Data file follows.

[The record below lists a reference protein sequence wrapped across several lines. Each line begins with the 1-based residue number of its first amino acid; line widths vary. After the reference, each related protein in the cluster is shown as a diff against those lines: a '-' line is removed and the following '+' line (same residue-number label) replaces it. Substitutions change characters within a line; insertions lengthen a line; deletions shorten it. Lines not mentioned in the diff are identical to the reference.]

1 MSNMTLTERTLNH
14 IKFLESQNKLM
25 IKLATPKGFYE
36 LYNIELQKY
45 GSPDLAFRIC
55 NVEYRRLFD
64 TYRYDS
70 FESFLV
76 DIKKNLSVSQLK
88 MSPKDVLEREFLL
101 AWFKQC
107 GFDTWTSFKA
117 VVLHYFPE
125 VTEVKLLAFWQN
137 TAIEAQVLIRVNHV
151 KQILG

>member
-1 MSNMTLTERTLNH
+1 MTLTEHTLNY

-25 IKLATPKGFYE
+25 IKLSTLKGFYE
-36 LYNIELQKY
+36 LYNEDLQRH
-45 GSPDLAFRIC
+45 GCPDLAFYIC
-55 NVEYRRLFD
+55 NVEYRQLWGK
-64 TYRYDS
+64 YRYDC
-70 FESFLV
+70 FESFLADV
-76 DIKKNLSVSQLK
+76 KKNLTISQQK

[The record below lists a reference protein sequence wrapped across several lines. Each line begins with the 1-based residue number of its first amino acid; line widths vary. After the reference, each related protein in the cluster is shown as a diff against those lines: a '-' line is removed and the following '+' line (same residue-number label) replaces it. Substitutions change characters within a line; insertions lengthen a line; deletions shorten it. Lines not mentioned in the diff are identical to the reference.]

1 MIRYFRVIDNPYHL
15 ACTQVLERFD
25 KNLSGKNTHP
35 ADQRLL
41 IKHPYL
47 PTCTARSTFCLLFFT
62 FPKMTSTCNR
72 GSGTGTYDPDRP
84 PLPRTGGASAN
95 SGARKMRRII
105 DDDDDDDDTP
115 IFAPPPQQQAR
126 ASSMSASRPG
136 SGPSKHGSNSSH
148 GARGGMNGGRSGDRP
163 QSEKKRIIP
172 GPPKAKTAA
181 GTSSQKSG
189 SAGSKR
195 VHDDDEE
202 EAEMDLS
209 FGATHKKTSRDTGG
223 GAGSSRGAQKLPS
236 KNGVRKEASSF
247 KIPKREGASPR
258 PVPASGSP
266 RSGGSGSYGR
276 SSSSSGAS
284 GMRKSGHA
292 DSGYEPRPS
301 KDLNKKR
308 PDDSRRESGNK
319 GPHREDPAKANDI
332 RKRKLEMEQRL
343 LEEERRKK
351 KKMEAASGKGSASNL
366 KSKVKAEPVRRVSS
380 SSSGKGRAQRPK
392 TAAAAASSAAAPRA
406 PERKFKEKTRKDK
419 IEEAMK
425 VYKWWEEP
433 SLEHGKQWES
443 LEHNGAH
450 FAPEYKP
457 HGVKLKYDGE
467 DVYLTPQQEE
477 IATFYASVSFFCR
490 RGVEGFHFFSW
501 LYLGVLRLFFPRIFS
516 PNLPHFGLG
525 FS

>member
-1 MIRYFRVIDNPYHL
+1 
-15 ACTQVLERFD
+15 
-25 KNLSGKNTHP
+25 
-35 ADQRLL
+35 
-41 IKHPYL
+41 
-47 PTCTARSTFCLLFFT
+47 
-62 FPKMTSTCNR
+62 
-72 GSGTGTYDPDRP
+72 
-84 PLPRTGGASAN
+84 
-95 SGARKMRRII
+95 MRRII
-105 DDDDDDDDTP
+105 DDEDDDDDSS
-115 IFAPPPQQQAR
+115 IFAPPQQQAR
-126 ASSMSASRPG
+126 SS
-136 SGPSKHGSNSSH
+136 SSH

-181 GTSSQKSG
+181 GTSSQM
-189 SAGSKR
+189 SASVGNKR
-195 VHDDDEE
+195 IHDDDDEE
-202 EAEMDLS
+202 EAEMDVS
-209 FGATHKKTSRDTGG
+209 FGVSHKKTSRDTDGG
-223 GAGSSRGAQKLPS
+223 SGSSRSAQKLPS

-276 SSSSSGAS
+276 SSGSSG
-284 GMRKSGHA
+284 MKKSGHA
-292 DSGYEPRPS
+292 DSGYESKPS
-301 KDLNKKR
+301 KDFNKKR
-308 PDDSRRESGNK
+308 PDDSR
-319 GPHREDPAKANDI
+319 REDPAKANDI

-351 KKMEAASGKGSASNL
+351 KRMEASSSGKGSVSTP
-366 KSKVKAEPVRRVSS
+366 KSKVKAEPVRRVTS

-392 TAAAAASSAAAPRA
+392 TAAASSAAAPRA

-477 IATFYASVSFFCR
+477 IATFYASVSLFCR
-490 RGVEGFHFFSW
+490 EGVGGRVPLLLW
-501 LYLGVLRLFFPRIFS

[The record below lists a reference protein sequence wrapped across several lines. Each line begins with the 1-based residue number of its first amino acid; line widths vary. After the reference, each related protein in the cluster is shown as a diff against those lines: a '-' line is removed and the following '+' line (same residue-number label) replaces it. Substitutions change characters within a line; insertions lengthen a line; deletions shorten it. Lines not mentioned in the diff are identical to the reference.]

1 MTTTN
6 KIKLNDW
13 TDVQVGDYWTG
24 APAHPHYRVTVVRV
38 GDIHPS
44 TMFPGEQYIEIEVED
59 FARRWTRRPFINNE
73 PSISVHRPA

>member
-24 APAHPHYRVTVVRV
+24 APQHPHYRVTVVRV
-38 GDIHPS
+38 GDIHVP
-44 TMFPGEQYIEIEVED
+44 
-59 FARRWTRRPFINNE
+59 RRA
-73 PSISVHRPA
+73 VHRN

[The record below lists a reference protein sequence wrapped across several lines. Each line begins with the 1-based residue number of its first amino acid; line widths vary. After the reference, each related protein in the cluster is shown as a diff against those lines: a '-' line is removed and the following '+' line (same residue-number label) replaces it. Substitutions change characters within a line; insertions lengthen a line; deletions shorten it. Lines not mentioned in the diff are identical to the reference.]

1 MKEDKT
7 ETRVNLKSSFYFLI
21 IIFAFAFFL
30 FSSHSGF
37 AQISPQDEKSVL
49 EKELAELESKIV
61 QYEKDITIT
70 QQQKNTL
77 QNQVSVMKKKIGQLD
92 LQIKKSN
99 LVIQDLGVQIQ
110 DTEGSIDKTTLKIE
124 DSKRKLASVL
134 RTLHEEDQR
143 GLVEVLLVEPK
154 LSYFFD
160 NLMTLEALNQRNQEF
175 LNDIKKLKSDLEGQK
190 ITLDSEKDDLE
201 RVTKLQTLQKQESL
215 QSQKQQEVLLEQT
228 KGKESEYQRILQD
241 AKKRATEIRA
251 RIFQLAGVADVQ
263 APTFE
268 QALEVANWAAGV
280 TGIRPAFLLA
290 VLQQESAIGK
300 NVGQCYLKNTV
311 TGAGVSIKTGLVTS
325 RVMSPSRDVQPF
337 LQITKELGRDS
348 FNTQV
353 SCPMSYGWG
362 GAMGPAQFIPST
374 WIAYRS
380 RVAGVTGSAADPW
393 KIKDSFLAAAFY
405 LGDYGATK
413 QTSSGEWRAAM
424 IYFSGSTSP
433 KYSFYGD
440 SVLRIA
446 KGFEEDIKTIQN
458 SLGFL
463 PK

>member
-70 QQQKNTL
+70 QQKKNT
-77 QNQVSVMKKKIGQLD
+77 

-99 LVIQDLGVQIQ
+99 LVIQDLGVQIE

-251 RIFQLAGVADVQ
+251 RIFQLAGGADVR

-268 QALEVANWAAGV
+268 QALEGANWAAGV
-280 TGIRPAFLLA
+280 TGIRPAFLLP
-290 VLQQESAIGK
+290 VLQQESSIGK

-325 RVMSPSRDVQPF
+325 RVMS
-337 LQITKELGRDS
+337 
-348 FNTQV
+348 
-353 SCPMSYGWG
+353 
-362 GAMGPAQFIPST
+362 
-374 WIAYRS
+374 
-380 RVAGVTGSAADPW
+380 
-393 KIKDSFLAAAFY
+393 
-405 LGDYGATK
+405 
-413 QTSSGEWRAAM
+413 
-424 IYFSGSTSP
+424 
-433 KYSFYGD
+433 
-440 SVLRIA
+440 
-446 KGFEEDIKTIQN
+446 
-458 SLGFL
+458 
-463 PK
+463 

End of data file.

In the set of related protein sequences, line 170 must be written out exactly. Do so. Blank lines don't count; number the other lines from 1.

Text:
-73 PSISVHRPA